When it comes to DUI arrests in Birmingham, defendants expect that their own criminal records are going to come under scrutiny. At the very least, any convictions you have for prior DUI offenses are going to become an aggravating factor if you are convicted once again.
What you may not realize, though, is that the background of the law enforcement officer may end up being of equal importance.
One of the primary assets upon which officers rely in court is the strength of their word. Their testimony tends to be given more weight than that of others because they are deemed to be highly credible witnesses, as they have been sworn to uphold the law.
However, anytime an officer falters from that commitment, any cases upon which he or she was working may suffer.
For example, an officer who was the subject of an internal investigation and found to be guilty of lying is subject to having the credibility of his testimony questioned in future depositions and trials.
In some instances, prosecutors have been forced to make the call to drop cases altogether due to a lack of officer credibility.
That was recently the case for dozens of DUI defendants in Southwest Florida, where the alleged misdeeds of a single sergeant resulted in prosecutors dropping all of his active cases. The state attorneys office there is also reviewing another 40 cases, and it’s quite possible that even those who were already convicted may have a shot at a successful appeal on the same basis.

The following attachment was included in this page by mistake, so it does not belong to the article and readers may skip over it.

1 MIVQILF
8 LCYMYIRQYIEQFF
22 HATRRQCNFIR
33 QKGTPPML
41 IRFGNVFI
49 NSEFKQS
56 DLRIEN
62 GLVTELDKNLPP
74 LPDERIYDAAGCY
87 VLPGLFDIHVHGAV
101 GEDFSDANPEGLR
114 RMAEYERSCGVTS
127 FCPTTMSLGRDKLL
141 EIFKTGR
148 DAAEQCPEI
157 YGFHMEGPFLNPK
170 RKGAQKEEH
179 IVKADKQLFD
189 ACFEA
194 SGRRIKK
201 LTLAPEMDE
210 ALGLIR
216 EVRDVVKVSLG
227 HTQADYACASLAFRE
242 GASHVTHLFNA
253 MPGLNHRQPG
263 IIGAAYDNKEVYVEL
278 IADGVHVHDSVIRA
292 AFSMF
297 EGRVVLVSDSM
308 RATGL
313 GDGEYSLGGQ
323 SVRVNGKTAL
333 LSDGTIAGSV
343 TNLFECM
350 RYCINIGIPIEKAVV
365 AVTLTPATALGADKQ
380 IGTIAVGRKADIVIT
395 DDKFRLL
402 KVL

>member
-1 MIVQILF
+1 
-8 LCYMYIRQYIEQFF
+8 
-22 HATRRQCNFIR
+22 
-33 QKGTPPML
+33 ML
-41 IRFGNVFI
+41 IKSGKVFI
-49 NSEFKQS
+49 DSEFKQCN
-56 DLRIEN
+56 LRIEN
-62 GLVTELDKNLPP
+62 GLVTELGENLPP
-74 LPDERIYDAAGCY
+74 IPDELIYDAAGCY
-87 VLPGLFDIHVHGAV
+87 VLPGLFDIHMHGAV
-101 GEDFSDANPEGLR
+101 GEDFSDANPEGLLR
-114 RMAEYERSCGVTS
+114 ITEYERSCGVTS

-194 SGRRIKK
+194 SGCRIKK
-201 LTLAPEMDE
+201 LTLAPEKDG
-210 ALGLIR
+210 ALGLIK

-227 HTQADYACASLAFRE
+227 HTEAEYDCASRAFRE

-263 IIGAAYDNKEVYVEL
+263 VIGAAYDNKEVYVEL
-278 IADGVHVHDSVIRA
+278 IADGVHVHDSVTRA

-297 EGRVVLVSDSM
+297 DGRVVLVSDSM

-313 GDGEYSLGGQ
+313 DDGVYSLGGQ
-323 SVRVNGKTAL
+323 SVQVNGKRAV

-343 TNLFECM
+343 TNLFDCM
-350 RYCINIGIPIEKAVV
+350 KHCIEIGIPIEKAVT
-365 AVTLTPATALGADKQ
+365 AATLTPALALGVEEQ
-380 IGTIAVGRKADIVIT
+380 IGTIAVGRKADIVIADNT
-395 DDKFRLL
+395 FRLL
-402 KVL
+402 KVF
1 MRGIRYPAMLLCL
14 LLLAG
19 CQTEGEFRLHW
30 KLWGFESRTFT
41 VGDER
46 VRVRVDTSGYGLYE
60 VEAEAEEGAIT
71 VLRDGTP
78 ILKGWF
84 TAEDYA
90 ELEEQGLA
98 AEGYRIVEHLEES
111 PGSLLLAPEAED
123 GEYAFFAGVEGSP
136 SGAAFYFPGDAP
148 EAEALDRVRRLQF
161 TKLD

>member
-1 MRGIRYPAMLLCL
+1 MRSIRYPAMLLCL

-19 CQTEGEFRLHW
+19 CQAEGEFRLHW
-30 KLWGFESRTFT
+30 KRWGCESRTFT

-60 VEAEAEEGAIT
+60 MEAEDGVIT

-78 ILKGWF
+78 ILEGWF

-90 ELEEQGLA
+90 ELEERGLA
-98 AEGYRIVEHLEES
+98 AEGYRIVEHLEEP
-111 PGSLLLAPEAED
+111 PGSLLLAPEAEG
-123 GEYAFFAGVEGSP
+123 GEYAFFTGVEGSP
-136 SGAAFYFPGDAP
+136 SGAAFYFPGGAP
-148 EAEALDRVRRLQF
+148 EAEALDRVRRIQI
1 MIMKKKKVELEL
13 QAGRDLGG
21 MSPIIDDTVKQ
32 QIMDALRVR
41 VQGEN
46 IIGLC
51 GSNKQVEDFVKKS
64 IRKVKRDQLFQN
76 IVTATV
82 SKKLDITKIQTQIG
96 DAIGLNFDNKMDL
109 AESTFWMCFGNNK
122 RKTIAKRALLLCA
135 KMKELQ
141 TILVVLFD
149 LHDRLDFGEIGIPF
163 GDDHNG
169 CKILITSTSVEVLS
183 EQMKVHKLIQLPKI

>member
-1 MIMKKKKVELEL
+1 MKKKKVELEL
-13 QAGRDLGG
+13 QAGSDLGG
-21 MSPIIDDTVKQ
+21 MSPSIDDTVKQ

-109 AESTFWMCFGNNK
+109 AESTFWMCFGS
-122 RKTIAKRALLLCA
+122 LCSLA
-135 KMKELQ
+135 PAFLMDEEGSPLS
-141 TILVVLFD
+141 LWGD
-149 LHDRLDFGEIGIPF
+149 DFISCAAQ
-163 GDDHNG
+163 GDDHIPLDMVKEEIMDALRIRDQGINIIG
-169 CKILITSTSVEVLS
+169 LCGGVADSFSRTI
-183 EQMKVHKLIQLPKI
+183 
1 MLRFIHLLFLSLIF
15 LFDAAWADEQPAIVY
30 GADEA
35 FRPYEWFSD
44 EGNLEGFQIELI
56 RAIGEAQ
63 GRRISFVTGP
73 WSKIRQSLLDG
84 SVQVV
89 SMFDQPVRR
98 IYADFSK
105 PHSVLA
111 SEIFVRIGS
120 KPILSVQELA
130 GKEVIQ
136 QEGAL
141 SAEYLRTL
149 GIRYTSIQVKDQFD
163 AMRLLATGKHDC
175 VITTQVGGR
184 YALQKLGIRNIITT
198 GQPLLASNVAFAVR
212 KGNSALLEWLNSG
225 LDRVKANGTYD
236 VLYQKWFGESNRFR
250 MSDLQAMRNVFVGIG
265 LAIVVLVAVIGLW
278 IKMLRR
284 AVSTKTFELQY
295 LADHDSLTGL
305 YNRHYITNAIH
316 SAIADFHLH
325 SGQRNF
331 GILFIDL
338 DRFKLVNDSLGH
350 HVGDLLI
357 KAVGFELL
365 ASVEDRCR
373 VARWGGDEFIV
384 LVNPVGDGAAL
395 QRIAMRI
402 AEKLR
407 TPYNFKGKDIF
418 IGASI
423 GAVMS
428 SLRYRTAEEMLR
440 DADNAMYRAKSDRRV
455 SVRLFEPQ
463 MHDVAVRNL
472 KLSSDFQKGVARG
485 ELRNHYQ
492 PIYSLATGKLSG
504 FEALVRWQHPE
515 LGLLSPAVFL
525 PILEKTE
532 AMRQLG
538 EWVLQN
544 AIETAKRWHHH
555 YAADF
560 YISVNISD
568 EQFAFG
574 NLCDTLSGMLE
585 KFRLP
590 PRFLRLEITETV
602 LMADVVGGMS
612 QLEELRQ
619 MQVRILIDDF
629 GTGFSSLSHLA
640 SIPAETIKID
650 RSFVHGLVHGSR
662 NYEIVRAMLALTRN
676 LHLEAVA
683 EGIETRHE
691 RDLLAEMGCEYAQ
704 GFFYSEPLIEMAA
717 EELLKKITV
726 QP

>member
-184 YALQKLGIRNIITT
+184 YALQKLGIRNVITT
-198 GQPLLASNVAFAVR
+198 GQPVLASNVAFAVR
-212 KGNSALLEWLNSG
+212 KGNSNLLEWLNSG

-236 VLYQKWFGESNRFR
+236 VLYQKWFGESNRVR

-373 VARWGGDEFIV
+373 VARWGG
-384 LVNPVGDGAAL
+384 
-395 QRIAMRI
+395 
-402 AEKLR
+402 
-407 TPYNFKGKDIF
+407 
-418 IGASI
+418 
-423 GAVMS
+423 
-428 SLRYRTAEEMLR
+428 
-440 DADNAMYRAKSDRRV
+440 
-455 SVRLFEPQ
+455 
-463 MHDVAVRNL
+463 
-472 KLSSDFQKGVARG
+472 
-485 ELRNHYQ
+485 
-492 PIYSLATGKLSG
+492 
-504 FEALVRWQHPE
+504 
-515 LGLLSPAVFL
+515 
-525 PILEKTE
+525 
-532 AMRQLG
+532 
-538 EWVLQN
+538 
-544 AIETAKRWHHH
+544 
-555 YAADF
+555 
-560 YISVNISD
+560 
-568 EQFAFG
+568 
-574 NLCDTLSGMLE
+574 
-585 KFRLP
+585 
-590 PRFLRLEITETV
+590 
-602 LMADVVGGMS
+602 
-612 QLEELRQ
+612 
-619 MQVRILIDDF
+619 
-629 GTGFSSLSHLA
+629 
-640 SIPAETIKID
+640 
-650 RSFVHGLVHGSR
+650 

Here’s what happened:
An attorney representing a radio personality in a contentious defamation trial with one of his on-air rivals was arrested back in January for DUI. However, as details about the arrest began to emerge, it was revealed that the arrest may have been a set-up, with a paralegal for the other side buying the attorney drinks and flirting, while her boss contacted the sergeant and informed him that the liquored-up lawyer would soon be leaving the bar.
The sergeant says he was just following a tip on a DUI, but extensive communication between him and the boss at the other law firm makes it seem as if the motivations may have gone deeper.
The sergeant, a 19-year veteran, was fired. The internal affairs investigation revealed he had misused his authority, most likely destroyed evidence and lied about the DUI set-up scandal.
In addition to the case that sparked the internal investigation, the sergeant was a key witness in at least 12 pending DUI cases. He was the “stop officer,” the one who had made the initial traffic stop leading to the arrest.
As one defense lawyer put it: “There isn’t a prosecutor in the land who would go forward with a witness like that.”
Maybe so, but not all officer misdeeds are so publicized. Bottom line is you never know what’s going to happen in your case, or to officers involved. Another great reason to plead not guilty and seek the advice of an experienced criminal defense attorney.
Dozen DUI cases dropped in fallout over fired Tampa police sergeant, Oct. 8, 2013, By Sue Carlton, Tampa Bay Times
More Blog Entries:
Pennies Under the Tongue, and other DUI Myths, Sept. 21, 2013, Birmingham DUI Defense Lawyer Blog